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Being short has never bothered me, although coming in at just five feet has made life a bit inconvenient.
I can’t tell you how much I appreciate the kind strangers at the supermarket willing to retrieve something off the top shelf for me!
Grocery shelves, kitchen cabinets and things of that sort were clearly not built with short people in mind.
But some interesting research has come to light that seems to imply that being tall is not all it’s cracked up to be…
Being tall was already a risk factor for some conditions
Researchers have examined the possibility that height is an unrecognized risk factor for some common health conditions in adults.
They used a genetic and health database called the VA Million Veteran Program, which includes data from approximately 280,000 Americans.
Previous research has already confirmed an association between being tall and risks for certain conditions, including atrial fibrillation (irregular heartbeat) and varicose veins. But the present study identified between 100 to110 other health conditions that are linked to being tall.
More problems associated with height
One of the health conditions the study linked to being tall is peripheral neuropathy (PN), a painful condition involving damage to nerves in the hands, feet and arms. PN is also associated with diabetes.
Other conditions that the study linked to height include blood clots, deep vein thrombosis (DVT), bone infection, brain cell damage, leg and foot ulcers and toe deformity, dizziness and lightheadedness, inflammation and leg pain.
While the research did not look at why tall people suffer more health issues, there are several plausible theories…
One is that, in a tall person, blood must be pumped a longer distance, which may cause reduced flow. And of course, proper blood flow is essential for keeping the body and its tissues healthy.
Another theory is that carrying more body mass may put additional pressure on bones, muscles and feet, making a tall person more prone to problems involving these parts of the body.
Oddly enough, though, the research also showed that tall people (defined here as being over 5’9” tall) seem to be at lower risk of coronary heart disease, high blood pressure and high cholesterol. So it’s not all bad news.
What this could mean for you if you’re a tall person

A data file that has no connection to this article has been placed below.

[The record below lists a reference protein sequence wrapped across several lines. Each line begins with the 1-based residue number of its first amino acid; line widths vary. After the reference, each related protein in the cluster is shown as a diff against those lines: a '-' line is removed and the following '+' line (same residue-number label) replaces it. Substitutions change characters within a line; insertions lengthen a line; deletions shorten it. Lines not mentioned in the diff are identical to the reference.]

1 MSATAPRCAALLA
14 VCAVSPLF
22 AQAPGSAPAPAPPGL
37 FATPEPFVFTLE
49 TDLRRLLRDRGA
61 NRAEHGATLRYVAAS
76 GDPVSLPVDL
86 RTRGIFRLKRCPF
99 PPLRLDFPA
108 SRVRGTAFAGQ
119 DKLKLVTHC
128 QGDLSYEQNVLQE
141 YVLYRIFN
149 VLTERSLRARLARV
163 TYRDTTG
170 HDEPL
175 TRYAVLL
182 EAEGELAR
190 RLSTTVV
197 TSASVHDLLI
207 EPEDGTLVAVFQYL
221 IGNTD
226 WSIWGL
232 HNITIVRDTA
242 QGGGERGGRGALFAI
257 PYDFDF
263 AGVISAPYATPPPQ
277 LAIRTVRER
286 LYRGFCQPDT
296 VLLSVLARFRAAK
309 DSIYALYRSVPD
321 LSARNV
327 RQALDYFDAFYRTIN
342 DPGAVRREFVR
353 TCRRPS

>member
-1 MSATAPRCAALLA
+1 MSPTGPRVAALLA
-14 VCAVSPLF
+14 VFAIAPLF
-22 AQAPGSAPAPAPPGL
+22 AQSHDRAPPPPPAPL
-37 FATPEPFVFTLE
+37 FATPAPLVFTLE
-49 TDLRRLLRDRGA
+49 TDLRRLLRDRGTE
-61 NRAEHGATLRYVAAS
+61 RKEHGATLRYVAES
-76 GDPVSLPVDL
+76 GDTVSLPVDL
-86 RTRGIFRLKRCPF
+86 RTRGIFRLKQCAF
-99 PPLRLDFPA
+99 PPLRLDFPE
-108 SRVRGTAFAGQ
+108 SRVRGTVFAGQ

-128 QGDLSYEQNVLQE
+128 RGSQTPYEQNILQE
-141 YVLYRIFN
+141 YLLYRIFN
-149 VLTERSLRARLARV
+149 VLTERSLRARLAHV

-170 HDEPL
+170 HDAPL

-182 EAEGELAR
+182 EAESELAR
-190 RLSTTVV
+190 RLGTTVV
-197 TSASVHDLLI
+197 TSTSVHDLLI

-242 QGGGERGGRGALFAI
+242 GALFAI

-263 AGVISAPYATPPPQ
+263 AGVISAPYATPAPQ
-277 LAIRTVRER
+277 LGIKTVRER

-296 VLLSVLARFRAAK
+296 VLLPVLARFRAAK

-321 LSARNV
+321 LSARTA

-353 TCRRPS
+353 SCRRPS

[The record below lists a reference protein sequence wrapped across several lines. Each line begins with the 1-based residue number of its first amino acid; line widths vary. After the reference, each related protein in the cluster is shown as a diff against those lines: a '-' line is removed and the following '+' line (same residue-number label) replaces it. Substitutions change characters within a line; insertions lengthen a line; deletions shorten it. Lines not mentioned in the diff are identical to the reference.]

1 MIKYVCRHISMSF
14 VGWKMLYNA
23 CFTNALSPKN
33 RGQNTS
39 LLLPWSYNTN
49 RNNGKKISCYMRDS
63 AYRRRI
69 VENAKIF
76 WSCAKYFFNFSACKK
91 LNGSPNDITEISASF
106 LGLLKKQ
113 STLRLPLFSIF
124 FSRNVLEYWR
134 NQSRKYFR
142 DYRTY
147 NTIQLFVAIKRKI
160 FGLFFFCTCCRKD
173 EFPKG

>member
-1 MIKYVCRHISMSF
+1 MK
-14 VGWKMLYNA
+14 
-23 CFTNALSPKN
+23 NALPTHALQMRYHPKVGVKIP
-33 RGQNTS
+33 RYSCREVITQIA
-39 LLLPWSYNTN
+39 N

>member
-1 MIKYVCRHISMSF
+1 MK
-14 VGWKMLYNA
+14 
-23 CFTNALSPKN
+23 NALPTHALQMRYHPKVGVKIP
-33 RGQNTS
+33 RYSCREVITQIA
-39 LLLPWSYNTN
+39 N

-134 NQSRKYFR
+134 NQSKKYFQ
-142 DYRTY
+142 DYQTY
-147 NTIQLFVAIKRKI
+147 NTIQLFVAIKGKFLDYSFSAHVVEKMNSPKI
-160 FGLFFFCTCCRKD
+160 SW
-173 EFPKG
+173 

Obviously, there’s nothing you can do about being tall (this is known as a non-modifiable risk factor).
But the research presented here could hold implications for how you monitor your health.
Just as there are other non-modifiable risk factors for various diseases, including family history, being taller than 5’9” may be a good reason to pay special attention to symptoms that are easily dismissed — like tingling or numbness in your hands and feet that can signal peripheral neuropathy.
Based on this research, it sounds like a good idea to focus on improving circulation to avoid the threat of DVT, problems in the hands, feet and legs and to help oxygen-rich blood bathe your brain cells, too. Try to:
- Stand, stretch and bend your toes frequently.
- Walk around every hour or so, if possible, especially if you sit a lot. Walk for at least a half-hour once a day around your neighborhood or track.
- If walking is not an option, then stretch or bounce your legs, wiggle and flex your toes, and roll your ankles backward and forward.
- Keep your weight under control.
- Drink plenty of fluids to prevent dehydration that causes blood vessels to become narrow and blood to thicken.
The right foods can help too. Dietary nitrates, found in a few special foods like beets, are converted within your body to nitric oxide, a compound that helps blood vessels dilate so more oxygen-rich blood can flow through your body.
Natto, a Japanese dish made with fermented soybeans, was found to contain a naturally occurring enzyme, called nattokinase, that inhibits fibrin, a fibrous mesh found inside blood vessels that can impede blood flow and make blood flow sluggish.
Despite this research, I’m still a little jealous of my tall friends. And when you put all of this into perspective, we all have risks and health issues that more movement and better circulation could certainly improve.
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